The mercantile Fair develops in the churchyards, in honour of the patron Saint, and along those streets walked by pilgrims and merchants.
The itinerant shows were born inside the Fair that has become a natuar stage for the street artists throughout the time. (1000-1700)
The fall of the Western Roman Empire (476 AD) brought to the suspension of those amusements that had filled the everyday life of Rome. Since that moment, a long historical period started. It was an age characterised by a static economy and in particular by a political and socila instability due to the so called " barbarian invasions". The "Dark Age" of the Middle Age got illuminated by a gradual recovery starting from the year 1000, when the birth of the free Communes -favoured by the ending of the inavsions and a rediscovered safety- was expression of a new economic vitality.
In this way, the old roman streets that had been abandoned for centuries, became crowded again. Big groups pilgrims walked along them in order to reach the main sanctuaries of that time, but also a new category of people more and more numerous and enterprising: the merchants.
The great trade, after the year 1000, found vitality again. However, in a context where the popular mobility was still very limited, were the goods that had to reach the costumers. The merchants decided then to fix some places - usually crossroads of the main trading routes - where, in particular days of the month or of the year, they met in order to deal and do business; in this way the first Fairs were born.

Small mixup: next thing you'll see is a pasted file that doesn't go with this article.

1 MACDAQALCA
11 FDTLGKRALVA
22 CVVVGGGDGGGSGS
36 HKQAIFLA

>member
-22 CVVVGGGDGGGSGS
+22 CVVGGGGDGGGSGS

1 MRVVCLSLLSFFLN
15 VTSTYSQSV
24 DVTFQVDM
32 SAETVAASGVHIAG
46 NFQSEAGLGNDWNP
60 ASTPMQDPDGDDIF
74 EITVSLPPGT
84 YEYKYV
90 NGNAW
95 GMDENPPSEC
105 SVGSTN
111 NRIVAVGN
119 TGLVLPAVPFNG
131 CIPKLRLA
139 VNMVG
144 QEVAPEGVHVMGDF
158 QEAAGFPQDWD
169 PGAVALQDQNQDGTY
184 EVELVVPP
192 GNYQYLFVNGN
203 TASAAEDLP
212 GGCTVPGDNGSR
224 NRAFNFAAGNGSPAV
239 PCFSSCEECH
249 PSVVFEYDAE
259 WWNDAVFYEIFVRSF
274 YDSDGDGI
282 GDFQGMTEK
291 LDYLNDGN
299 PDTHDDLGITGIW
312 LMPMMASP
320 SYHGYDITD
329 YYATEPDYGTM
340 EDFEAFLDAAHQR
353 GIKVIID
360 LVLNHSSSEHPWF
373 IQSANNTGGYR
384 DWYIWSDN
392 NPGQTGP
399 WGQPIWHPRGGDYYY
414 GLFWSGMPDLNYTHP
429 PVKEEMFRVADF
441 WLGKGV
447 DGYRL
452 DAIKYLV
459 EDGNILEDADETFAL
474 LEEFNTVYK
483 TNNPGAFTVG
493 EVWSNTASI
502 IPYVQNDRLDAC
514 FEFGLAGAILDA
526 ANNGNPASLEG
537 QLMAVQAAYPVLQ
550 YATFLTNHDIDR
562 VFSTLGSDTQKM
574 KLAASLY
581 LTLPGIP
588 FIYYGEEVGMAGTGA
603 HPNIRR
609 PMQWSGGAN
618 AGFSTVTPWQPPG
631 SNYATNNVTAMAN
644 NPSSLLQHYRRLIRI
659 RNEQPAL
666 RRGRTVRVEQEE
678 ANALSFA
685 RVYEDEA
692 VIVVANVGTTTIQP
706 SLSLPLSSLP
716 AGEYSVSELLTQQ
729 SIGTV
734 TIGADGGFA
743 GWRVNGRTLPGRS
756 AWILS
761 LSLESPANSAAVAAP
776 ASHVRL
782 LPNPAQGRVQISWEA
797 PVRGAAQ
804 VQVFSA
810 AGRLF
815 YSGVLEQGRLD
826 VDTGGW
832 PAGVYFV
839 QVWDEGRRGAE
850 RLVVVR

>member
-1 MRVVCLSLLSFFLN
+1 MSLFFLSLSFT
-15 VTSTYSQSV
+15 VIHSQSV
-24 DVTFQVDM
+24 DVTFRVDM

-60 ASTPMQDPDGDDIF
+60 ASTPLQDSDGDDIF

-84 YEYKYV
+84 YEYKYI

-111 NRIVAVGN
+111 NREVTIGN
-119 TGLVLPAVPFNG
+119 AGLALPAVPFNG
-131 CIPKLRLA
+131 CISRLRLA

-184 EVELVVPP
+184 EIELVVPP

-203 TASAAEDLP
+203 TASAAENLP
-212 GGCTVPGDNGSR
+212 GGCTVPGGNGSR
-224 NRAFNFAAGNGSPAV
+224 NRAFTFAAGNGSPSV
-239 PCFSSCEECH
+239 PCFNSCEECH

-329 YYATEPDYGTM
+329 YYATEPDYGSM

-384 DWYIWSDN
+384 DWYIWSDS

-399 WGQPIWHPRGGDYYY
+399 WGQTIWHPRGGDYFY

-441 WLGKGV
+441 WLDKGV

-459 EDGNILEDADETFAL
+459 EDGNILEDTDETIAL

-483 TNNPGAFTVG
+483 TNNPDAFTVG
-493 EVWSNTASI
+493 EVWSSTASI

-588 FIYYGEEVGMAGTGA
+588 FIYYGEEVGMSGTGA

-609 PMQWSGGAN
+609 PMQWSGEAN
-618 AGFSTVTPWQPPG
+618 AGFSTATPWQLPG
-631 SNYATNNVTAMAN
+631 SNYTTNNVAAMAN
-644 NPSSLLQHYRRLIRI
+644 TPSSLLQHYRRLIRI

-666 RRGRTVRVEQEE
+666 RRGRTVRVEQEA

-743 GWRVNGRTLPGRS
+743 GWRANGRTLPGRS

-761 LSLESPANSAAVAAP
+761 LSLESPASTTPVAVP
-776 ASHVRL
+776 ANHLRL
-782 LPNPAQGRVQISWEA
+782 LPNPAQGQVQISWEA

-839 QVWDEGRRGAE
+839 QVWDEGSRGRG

They were a real show with coulours, sounds, voices, a noisy crowd and curious characters. Among them stood out charlatans, barkers, sellers who knew how to enchant the public with their words. The medieval trading fairs also attracted a whole variety of artists: jesters, actors, jugglers, acrobats, storytellers, tightrope walkers, tamers, musicians, fortune-tellers who used a pinwheel of inventions in order to survive. The squares became soon as a stage for their shows.
Room of the Fair.
Landscapes and characters of the antique Fair stand out in this room. You can observe the extraordinary figure of the charlatan who, in order to sell his products, created the masks which will flow into "Commedia dell'Arte" and spread the use of puppets and marionettes to attract the attention of the customers. The tour is like a journey through the squares of the medieval trading fairs, through images of charlatans, storytellers, sellers, healers.
In the second part of the room, through meaningful and suggestive images, we introduce: the origin of "Commedia dell'Arte" or Theater of the Masks, a whole italian tradition, whose repertoire put on stage some events inspired by everyday life (1500s-1700s); the theatre of puppets and marionettes that also offered the chance, even if indirectly, to give voice to the population and its need of justice and equity (1600s-1900s); and at the end, in 1700s, when the various ambulant artists got together and created organised entertainments, we have the birth of the most fascinating show of all times: the Circus.